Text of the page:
Local Heart, Global Soul

July 1, 2018

Cut Here —

Filed under: Interisland Ferry,NEW ZEALAND,PHOTOGRAPHY — kiwidutch @ 1:00 am
Tags: , , , , ,

(photograph © Kiwidutch)

It just so happened that during our December 2017 journey to and from Wellington, Family Kiwidutch travelled on the same ship of the fleet of three, each way.

Some unusual markings on the walls and ceiling got me interested and I discovered:

In April 2011, Interislander sent its busiest ship, the “Aratere” on a journey to Singapore for an extreme makeover of epic proportions.

The ship was literally cut in half with a new mid-section added to allow it to carry more passengers and freight.

The ambitious project was the equivalent of cutting an eight story, 150 metre-long building in half, moving the pieces apart, inserting a new piece 30 metre section and joining it all up again.

While undergoing the extension the ship also got a new bow to improve its handling and performance as well as a major internal refurbishment with the creation of new lounge areas.”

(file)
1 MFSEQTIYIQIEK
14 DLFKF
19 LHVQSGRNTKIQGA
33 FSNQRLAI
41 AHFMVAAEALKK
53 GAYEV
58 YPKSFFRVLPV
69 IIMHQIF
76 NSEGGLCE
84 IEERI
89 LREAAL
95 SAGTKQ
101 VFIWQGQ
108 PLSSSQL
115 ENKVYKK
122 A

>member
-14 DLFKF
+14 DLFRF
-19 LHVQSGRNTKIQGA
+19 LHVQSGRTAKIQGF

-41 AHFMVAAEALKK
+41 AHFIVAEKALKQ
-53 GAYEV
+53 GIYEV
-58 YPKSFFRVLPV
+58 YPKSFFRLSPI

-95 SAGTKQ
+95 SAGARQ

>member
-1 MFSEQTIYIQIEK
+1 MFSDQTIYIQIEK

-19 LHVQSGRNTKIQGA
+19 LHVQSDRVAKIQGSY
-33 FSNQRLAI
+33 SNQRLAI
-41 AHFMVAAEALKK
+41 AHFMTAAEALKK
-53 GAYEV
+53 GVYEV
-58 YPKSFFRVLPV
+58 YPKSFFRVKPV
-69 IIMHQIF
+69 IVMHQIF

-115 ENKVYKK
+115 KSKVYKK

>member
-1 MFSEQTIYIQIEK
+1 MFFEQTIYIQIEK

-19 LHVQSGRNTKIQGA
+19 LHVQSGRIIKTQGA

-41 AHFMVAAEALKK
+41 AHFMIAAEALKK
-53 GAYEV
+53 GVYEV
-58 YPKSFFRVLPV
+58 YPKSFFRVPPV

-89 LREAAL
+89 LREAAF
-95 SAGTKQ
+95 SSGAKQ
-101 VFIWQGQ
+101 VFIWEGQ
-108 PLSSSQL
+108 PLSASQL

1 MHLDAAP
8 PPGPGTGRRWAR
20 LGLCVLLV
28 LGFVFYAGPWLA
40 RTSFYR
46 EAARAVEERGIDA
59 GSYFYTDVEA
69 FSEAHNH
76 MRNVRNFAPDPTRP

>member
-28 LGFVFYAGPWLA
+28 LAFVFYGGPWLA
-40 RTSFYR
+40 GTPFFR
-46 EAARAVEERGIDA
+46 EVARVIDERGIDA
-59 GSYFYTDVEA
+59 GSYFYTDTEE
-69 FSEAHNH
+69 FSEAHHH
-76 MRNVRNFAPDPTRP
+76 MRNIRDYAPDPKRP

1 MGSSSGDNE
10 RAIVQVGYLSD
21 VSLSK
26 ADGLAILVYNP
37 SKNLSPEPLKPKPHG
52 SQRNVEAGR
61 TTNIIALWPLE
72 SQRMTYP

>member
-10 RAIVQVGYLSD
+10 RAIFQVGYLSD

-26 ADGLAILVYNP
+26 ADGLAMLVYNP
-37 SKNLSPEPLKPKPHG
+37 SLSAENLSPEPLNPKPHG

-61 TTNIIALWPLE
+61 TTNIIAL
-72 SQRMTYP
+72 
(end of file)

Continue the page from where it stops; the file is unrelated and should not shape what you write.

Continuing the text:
It’s interesting to see that some information is given on the ship about the extension project and that they have given a visual help to contemplating the facts and figures with dotted lines and scissors, illustrating the literal cut and joins.

There is a fascinating YouTube video that details the process (link below) and it’s a geeky feature that some people seem to notice and enjoy, yet other walk past not even registering it’s existence. Of course as a detail fanatic I was one of the geeky ones reading up (as you do)on why dotted lines and scissors are on the ceiling of a ship.


(photograph © Kiwidutch)

(photograph © Kiwidutch)

(photograph © Kiwidutch)

Interisland Ferry “Aratere” Extension

https://youtu.be/5m6uvBsxLQs (YouTube link)
YouTube / “Lengthening Interislander’s Aratere Ferry” / New Zealand

Wikipedia / Cook Straight Te Moana-o-Raukawa) / New Zealand


  1. fascinating

    Comment by Maureen Sudlow — July 1, 2018 @ 3:14 am | Reply

    • Maureen,
      It’s amazing that ships (and other things like planes and cars etc) can be taken apart, altered and put back together… like LEGO construction only stronger!
      If they didn’t put this on display then no one would be any the wiser, and the thing that amazed me more was that this ferry sailed all the way to Singapore and back for the refit! A massive change of scenery compared to the Marlborough Sounds, Cook Straight and Wellington Harbour 🙂

      Comment by kiwidutch — July 1, 2018 @ 9:42 am | Reply

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